It is always important to realize that any spray, whether organic or not, will harm many good bugs in the process of killing off the bad ones. With that in mind, spraying should always be a last resort to keep balance in the garden.
After all, ladybugs, butterflies and parasitic wasps help patrol against many invaders. And killing these off can be just as detrimental to the overall health of your garden.
Here is a look at four of the most effective natural methods for control:
Natural Companion Plant Protection:
There are several herbs that are quite effective in repelling moths from visiting your plants. Thyme and dill are certainly two of the best at stopping cabbage worms from entering the space.
The moths simply do not like their fragrant leaves, and usually move on to better spaces. Dill can be seeded in the rows, and thyme can be grown in pots or the rows as a deterrent.
Mint is also quite effective when growing nearby to repel moths, although you will want to keep it in pots as it can be quite invasive in the ground.
Another great option for deterrent planting are marigolds. Planting marigold seeds around cabbage and other leafy plants will not only protect against moths and cabbage worms as the grow and flower, but also add beautiful color to the garden.
Much like the above-mentioned herbs, the scent of a marigold is quite offensive to the moths. In addition it can also keep many other pests and even mosquitoes away. See: How To Use Companion Planting In The Vegetable Garden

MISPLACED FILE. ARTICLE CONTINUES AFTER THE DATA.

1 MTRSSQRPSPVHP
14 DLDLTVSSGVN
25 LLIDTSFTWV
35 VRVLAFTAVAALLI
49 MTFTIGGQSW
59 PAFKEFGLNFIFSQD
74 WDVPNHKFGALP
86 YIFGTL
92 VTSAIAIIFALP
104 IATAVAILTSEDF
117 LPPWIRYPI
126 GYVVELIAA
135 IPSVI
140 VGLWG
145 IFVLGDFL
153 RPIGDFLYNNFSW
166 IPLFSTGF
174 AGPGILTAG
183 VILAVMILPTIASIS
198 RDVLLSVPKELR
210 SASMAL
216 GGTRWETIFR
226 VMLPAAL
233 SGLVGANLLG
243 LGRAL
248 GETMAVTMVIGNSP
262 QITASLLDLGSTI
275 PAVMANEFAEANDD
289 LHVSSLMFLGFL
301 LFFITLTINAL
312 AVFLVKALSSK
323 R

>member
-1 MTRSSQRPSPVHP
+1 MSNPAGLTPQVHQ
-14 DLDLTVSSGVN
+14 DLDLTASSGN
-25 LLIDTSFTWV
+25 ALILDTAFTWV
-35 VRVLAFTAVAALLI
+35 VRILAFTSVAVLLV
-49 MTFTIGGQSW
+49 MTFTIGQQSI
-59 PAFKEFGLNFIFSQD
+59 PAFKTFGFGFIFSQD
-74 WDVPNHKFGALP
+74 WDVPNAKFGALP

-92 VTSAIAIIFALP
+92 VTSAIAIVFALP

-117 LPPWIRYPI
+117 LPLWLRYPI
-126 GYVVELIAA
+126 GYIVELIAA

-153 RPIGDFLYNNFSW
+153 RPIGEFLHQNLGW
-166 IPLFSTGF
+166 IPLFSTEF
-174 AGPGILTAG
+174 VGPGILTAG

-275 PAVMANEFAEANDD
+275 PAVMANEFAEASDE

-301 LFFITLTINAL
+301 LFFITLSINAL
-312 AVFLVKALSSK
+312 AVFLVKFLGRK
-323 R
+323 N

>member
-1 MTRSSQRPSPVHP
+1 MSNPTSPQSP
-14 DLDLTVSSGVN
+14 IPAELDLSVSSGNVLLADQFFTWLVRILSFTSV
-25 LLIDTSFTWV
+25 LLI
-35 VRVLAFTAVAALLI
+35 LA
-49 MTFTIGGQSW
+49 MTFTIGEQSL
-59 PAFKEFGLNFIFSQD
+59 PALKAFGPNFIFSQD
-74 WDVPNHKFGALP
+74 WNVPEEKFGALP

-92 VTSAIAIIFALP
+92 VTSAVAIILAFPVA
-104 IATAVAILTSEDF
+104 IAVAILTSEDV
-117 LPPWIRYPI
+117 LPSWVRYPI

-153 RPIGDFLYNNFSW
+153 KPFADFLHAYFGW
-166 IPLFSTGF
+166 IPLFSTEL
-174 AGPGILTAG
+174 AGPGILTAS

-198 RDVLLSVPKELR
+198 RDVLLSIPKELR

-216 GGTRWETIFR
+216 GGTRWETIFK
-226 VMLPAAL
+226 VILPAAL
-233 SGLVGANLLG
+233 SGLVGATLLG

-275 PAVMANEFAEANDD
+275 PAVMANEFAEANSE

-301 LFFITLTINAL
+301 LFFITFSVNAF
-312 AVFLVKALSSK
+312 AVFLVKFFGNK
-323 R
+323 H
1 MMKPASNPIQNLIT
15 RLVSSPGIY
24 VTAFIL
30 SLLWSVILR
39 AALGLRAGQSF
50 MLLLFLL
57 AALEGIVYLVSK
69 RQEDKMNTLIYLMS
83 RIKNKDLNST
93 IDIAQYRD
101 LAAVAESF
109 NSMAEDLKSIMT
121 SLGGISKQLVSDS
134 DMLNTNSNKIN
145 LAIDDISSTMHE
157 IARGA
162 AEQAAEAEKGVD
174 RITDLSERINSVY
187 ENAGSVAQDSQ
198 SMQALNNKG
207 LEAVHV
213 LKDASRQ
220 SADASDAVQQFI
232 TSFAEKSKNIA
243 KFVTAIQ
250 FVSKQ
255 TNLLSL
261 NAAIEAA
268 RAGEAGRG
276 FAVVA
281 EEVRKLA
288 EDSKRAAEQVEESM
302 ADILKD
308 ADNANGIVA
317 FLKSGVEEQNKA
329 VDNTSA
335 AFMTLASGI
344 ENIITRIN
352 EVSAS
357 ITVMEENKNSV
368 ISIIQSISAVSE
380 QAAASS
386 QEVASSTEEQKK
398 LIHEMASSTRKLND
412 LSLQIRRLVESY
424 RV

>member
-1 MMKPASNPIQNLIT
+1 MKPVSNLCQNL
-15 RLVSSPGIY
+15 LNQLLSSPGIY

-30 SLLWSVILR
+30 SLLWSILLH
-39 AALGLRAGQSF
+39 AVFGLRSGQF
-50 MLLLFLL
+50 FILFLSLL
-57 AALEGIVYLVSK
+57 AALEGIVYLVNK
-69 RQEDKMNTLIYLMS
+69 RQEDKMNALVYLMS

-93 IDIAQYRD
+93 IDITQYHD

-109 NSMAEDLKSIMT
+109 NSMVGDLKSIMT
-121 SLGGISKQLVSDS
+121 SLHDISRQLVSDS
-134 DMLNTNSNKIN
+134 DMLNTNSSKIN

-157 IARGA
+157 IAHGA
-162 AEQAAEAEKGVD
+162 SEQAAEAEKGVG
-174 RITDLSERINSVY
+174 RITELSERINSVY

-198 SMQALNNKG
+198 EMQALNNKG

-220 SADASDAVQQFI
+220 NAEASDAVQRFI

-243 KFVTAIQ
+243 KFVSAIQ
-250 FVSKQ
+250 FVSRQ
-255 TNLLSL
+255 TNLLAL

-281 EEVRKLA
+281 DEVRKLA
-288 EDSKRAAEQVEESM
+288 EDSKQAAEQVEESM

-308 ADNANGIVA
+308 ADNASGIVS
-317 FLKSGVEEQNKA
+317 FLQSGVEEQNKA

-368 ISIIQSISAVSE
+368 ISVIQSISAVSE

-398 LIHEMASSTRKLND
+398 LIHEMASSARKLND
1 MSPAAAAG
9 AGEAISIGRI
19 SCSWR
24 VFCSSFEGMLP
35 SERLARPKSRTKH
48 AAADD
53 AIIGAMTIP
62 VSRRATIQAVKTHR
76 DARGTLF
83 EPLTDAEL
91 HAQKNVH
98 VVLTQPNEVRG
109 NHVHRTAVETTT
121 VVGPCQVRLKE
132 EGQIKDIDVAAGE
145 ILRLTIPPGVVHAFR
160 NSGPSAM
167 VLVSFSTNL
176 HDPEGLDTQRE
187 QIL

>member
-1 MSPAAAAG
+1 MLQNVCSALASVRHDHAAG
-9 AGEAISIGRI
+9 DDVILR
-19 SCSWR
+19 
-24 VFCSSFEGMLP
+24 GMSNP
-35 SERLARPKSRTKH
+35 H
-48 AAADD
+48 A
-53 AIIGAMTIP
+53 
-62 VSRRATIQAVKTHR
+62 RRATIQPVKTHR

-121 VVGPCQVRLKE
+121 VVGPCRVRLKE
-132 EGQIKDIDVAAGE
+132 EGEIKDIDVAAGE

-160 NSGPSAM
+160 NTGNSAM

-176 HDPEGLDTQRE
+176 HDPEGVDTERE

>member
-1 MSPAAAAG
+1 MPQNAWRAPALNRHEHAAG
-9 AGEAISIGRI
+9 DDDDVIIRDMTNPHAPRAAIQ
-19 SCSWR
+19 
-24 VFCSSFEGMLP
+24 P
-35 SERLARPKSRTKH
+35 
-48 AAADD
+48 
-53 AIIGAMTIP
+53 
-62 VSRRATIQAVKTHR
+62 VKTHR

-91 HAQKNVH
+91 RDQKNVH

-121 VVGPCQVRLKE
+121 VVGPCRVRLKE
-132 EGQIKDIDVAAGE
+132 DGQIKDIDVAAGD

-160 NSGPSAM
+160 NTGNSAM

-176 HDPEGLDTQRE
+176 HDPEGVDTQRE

When it comes to stopping cabbage worms with 100% total effectiveness, it’s hard to beat row covers. When placed over cabbage and other leafy crops early in the season, row covers prevent the moths laying their eggs all together. And no eggs means no cabbage worms!
Row covers can be found in all sizes and lengths, and can be draped over rows to prevent damage. They can be a bit of an investment, but can be re-used year after year.
Cornmeal / Flour
For plants that are already hosting a few cabbage worms, you can use flour or cornmeal as an effective natural pesticide. Simply sprinkle your plants and the cabbage heads with a bit of flour or cornmeal.
The cabbage worms ingest the flour and it then swells and kills the worms in their tracks. You will need to reapply after heavy dew or rain to keep effectiveness high for this method.
Spraying Neem Oil
Neem oil is another all natural pesticide that can help stop and control cabbage worms. Made from pressing the seeds from neem trees, neem oil is 100% organic.
Neem oil acts as both a pesticide for the cabbage worms, and as a repellent to help keep the moths from laying eggs on the plants.
Keep in mind that it will also kill other insects as well, although it is far less harmful than a broad-based pesticide. It is, however, a good option if your crop is under heavy attack
Here is to stopping cabbage worms in your garden this year, and to protecting your harvest!
This Is My Garden is a garden website created by gardeners, for gardeners. We publish two articles every week, 52 weeks a year. Sign up today to follow via email, or follow along on Facebook.